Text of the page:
23. Thanks for this post. I am also injury prone and it’s hard to see my friends getting faster and I’m always lagging behind. They wait for me at the finish, but I’m feeling like I’m always trying to catch up. Maybe it helps me go faster in the end, but truthfully, I feel like a slow turtle mostly. I love this perspective, “I run to release, not stress. I run to lose track of time, not to clock it. I run to believe in myself, not doubt my ability.”

    I want to keep a similar perspective, to run for me and to be proud of the finish lines I cross, in whatever time it may be.

  24. Thanks for the inspiration. I do wish I could qualify for Boston, but there’s a reason why God didn’t make me a fast runner: I would become a Runzilla. Right now, running brings out the best in me. If I put myself through that rigorous training and competition, it would probably bring out the worst in me…and I would lose my love of running. Your post reminds me that we all have our “Holy Grail” of running and BQ times need not be it.

  25. This was such a refreshing post! I *do* want to qualify for Boston, but I have gone through periods where the not-qualified-so-far part has gotten me really down. While it’s an important goal to me, it’s also important to me not to lose my love of running in the process. I’ll return to your post when I need a reminder of the *real* reasons I run.

  26. I’m not training for anything right now–missed my last race due to a cold that morphed over a 3 month period into awfulness–but I’m back to running. I have to say it felt darn good to run just because, not for time or distance! I have loved training for a few years, because it gave me focus and felt so athletic (as opposed to running/working out to look good). I’m now enjoying the non-training, feel good and look good workouts! I guess that’s the great thing about running-we can do it however we want and don’t have to judge ourselves for it 🙂 I’m with you, I”ll never be running Boston and I’m okay with that-good for those who set the goal and make it!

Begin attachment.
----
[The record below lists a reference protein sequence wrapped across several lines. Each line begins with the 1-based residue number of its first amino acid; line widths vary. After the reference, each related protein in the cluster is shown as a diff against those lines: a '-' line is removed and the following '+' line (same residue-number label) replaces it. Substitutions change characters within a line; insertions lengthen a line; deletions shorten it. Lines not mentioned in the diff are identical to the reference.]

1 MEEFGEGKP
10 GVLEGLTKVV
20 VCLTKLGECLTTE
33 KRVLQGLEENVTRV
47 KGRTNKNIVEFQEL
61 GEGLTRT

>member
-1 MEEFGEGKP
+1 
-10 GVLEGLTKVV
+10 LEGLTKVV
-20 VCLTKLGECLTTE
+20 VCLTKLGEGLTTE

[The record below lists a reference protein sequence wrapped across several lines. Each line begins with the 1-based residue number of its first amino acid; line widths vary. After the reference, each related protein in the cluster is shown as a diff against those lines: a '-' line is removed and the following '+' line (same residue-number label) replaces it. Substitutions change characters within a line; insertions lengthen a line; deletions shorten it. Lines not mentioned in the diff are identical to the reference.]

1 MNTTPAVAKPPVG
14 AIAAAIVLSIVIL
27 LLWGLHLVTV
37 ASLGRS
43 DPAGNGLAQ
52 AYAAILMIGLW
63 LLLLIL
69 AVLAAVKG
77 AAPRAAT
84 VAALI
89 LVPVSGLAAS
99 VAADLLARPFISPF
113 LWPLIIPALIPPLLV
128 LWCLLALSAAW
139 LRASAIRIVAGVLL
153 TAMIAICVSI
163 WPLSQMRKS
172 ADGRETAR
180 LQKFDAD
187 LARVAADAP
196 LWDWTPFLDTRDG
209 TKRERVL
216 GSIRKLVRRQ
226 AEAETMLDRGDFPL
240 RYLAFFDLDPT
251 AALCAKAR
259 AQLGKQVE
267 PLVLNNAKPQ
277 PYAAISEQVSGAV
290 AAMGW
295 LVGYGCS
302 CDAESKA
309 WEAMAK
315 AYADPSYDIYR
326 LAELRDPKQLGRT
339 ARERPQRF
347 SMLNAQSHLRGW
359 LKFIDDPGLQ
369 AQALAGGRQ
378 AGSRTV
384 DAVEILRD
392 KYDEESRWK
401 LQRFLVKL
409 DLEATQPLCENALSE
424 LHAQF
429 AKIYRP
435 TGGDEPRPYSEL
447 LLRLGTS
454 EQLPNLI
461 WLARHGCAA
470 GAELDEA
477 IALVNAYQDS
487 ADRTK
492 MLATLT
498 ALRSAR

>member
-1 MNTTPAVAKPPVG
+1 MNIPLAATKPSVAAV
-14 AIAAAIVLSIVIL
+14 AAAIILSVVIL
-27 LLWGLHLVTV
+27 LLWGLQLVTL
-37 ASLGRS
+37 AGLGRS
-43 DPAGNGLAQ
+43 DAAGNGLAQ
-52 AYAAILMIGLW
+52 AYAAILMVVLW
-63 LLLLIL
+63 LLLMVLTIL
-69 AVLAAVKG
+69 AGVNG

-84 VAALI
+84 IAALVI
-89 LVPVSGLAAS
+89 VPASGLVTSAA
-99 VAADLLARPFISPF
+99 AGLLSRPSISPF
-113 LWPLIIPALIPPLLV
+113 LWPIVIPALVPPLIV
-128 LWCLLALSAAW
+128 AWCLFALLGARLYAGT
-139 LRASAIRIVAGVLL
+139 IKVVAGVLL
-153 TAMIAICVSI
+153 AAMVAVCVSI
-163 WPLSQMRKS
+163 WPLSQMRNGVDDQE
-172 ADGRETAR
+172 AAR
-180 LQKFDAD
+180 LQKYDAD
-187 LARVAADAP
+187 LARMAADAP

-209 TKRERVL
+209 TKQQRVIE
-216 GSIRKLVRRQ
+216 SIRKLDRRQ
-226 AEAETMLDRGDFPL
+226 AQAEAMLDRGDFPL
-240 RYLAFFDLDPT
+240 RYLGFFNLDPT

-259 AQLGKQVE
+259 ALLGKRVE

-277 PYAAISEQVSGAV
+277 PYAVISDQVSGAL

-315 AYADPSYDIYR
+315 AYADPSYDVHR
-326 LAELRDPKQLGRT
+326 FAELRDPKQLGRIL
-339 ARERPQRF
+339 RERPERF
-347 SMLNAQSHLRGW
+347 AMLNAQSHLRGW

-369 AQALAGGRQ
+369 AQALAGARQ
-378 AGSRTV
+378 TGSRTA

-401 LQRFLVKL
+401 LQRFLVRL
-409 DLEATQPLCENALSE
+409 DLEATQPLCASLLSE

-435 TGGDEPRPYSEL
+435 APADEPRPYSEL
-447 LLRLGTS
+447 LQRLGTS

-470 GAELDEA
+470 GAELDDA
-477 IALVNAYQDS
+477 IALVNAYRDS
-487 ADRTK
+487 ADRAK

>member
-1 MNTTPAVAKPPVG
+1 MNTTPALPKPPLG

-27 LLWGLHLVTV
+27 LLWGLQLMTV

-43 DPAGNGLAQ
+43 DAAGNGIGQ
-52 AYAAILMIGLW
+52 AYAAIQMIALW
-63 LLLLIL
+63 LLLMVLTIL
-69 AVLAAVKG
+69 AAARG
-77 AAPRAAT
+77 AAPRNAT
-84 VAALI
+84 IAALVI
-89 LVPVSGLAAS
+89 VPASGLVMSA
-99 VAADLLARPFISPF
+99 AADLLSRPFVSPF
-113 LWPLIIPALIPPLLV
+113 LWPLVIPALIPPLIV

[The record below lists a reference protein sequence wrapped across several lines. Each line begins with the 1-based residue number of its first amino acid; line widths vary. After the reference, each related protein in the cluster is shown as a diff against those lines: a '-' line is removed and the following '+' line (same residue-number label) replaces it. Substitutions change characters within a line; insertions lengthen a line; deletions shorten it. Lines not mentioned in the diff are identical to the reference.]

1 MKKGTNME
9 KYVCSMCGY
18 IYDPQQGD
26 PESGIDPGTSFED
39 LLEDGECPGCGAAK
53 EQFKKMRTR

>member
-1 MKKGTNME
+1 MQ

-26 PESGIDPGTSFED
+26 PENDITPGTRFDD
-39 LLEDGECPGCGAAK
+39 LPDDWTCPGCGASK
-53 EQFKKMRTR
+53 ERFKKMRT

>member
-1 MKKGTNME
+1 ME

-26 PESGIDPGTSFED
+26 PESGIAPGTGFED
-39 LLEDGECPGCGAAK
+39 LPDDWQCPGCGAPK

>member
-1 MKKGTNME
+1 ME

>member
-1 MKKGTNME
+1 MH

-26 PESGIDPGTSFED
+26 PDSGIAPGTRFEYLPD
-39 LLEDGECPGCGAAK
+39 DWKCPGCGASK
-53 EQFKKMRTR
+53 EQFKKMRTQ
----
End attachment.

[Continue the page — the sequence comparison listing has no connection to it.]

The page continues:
27. I love this post. Everyone has different goals when it comes to running. Though we find kinship as “mother runners,” we all run for different reasons, with different strengths. It’s frustrating that so often the talk of runners surrounds finish times, paces and races. I admire those who set goals, work toward them and achieve them, BQ-ing included, but it’s definitely not the be-all and end-all for runners! Thanks for sharing your thoughts! 🙂

  28. Dimity, I am right there with ya! I run races as an excuse to stay in shape for my other outdoor pursuits. I have so many other hobbies/activities that I love I don’t want to concentrate all my time & energy on one sport. For me, races are for having fun and cheering (and being cheered on)with my fellow participants and spectators.

  29. Well said. While I do want to qualify and run Boston, I only want to do so if I don’t lose my love of running and if the # of attempts it might take to get me there doesn’t wreak havoc on my self-esteem. If I can’t get there that way, it won’t be worth it.

  30. Wow…..were you in my head during my long run yesterday?? I was thinking the exact same thing after listening to your latest podcast. I love the idea of BM but it is “the” goal for me. I’m more excited about going to the NYC Marathon and being a supporter not a runner.

  31. Dimity, thank you for putting all of my thoughts in a concise little post. I will print and hand out next time it comes up in my running group 🙂

  32. Thank you so much for saying that when the training amps up you lose your love of running. I feel the same way and it seems like thats the opposite of how people normally feel in the running community. They thrive on the rigidity of the schedule and the demanding training. And for me, that’s not how it works, so to hear another mother runner say that, makes me feel, well a little more normal 🙂